Due to her son’s rare medical condition, a blind single mother raised him as a girl for thirteen years.
Thirteen-year-old Xiao Xing was born with a rare and unusual condition called perineal hypospadias, a birth defect that caused his scrotum to look like a vaginal opening.
“He was born at home and there were no doctors around. So when we couldn’t see his genitals, we thought my wife had given birth to a girl,” said his father Chen Shiming.
After Xiao Ying was born, Chen Shiming left the family home in Xinguan village to find work in the distant Chongqing city. His wife Wang Li stayed behind to take care of their son. But a year later, she lost her sight to glaucoma and continued to raise their son as her ‘daughter’.
A shocking discovery
Xiao Ying grew up wearing skirts, and everything seemed normal until in October 2010, when Wang Li was bathing her son and was shocked to discover something ‘odd’ in his crotch area. Chen rushed home and they sent their son to the local hospital, but doctors could not diagnose his condition with their limited rural resources.
Months later, Xiao Ying was sent to the children’s hospital at Chongqing Medical University when doctors were finally able to conduct tests and confirm that he was a boy!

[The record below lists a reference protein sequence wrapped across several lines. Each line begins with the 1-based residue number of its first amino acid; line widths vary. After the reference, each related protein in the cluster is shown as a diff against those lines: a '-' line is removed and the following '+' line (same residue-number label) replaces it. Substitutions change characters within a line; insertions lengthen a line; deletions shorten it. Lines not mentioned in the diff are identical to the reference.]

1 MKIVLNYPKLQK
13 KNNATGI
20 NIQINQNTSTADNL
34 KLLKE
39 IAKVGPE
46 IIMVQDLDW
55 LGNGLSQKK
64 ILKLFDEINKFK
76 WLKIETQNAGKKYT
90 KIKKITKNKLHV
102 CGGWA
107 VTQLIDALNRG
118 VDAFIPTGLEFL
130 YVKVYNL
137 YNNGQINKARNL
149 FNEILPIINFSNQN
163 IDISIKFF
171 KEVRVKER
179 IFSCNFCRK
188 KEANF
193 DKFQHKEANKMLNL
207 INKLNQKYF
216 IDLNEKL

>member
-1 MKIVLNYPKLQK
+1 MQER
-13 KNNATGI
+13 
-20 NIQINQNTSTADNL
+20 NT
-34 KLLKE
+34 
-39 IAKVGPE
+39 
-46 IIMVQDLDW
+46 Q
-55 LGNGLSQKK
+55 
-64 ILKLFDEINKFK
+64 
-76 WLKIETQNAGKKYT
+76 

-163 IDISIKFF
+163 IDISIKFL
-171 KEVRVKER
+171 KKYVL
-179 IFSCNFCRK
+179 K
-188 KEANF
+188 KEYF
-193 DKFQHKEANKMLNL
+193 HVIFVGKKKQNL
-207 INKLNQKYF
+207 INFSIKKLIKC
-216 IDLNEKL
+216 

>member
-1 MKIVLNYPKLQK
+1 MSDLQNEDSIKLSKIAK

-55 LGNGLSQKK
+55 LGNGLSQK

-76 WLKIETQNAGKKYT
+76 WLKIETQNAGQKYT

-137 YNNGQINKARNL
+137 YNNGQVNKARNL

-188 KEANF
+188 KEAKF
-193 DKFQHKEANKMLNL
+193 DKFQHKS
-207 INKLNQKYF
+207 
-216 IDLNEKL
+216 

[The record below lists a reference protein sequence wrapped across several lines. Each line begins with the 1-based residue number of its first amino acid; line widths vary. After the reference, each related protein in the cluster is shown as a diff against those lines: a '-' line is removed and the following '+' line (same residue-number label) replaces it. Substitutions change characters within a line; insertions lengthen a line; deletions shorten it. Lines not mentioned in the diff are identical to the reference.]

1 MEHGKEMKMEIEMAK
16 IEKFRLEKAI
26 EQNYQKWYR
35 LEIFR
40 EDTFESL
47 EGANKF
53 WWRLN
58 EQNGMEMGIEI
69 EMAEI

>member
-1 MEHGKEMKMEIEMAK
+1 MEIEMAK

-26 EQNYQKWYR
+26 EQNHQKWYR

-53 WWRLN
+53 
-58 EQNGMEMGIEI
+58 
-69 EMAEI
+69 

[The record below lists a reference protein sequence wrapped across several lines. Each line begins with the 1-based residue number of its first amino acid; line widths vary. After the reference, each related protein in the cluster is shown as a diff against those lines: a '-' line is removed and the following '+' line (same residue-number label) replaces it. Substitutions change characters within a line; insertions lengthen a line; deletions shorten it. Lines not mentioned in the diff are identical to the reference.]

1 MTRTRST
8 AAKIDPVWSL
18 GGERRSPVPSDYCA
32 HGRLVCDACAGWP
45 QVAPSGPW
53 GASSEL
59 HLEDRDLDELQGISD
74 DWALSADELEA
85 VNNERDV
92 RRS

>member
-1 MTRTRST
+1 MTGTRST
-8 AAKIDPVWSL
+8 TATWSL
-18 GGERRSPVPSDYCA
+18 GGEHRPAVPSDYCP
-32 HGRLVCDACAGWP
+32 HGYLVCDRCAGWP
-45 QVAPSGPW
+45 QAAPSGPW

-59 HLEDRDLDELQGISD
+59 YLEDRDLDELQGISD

Xiao Ying underwent three surgeries to correct his condition. Since starting “gender reassignment” therapy in 2012, the 13-year-old boy has shied away from society. “He’s even scared to go to the toilet. He doesn’t know which bathroom to use, the boys or the girls,” stated his mum.
Making a fresh start
Concerned that he would be subjected to teasing from other children, Xiao Ying’s parents put him in a new school in another town where he could start anew. But despite all of these measures, his mum says, “He’s still not happy.”
“He was very cheerful before this…. always playful and sociable, going out with his friends. But now he refuses to meet strangers and doesn’t talk as much as before.” His mum added that they would have to choose a new name for their son when they change his birth certificate. Dr Liu Junhong from Chongqing Medical University said that Xiao Ying needs one more operation, perhaps his last one, in the near future. Then he would be “just like other boys” and none of Xiao Ying’s genital functions would be affected.
Handling gender confusion
It is best not to jump to conclusions at first. Remember that children are naturally curious and may go through a stage of experimentation (such as a boy trying on high heels or lipstick). If the behaviour does persist for a long time it is best to consult a professional, such as a child psychologist or a counsellor.